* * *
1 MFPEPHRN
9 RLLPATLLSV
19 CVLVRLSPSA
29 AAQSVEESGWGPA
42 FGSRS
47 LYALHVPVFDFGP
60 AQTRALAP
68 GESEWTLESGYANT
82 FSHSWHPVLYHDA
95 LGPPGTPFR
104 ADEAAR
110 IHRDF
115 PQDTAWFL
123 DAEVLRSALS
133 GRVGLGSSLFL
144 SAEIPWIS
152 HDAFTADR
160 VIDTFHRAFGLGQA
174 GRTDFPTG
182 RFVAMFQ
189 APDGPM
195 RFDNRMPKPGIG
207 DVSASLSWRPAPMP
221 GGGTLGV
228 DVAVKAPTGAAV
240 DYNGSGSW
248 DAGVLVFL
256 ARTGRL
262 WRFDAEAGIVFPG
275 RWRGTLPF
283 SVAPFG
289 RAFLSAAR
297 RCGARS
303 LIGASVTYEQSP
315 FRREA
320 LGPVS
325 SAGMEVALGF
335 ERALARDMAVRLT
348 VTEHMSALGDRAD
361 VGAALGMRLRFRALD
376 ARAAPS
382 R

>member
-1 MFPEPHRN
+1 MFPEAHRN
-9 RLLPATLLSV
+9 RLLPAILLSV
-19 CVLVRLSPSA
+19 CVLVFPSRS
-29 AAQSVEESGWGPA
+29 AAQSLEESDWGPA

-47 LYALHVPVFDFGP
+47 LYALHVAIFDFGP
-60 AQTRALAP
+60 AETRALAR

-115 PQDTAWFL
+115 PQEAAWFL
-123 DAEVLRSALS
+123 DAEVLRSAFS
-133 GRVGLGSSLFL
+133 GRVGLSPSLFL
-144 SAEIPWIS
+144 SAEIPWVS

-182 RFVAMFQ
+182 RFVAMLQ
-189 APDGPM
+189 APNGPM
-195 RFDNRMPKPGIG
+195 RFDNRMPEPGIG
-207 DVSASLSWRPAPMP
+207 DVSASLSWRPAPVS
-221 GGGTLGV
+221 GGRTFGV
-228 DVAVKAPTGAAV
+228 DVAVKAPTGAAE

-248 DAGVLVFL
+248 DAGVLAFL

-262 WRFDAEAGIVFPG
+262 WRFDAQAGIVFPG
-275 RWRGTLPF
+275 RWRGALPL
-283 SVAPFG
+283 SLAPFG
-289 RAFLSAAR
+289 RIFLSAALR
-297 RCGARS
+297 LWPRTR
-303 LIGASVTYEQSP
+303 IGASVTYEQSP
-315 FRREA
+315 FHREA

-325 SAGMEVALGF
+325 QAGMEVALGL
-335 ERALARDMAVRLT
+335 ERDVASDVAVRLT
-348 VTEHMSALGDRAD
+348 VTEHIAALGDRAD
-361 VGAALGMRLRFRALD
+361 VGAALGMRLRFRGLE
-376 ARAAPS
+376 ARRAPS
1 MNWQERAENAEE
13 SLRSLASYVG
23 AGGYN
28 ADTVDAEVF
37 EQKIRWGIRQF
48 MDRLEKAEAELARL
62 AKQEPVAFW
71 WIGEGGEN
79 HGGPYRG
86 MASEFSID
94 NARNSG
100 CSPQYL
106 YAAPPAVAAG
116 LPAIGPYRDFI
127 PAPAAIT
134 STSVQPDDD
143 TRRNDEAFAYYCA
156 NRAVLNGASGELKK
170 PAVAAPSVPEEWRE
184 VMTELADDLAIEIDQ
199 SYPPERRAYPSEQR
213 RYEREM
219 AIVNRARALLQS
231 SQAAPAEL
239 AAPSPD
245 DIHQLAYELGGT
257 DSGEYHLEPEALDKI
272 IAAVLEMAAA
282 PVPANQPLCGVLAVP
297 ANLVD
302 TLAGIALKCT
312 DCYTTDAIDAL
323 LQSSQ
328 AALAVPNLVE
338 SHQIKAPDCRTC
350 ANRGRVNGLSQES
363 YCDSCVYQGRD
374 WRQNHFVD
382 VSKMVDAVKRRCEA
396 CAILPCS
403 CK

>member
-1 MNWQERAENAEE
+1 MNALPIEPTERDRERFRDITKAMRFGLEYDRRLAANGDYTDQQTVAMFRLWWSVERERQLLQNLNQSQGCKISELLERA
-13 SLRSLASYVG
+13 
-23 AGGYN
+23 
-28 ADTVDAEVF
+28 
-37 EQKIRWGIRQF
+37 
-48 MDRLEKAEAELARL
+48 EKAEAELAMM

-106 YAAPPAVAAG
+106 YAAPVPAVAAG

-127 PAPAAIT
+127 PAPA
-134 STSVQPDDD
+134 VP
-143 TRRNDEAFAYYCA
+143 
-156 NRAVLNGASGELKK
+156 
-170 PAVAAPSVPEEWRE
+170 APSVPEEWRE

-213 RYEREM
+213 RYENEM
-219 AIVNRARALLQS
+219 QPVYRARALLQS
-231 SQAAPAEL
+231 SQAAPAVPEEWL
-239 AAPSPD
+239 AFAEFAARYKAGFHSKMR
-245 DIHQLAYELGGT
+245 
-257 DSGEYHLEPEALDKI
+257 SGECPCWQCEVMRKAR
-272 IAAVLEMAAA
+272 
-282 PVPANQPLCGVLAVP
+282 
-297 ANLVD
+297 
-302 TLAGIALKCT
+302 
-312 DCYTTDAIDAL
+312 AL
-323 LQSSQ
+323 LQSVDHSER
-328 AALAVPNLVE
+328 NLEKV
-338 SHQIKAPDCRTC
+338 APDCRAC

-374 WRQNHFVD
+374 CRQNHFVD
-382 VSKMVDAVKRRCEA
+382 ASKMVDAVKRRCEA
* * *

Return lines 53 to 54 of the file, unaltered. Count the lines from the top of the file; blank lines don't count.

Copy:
+47 LYALHVAIFDFGP
-60 AQTRALAP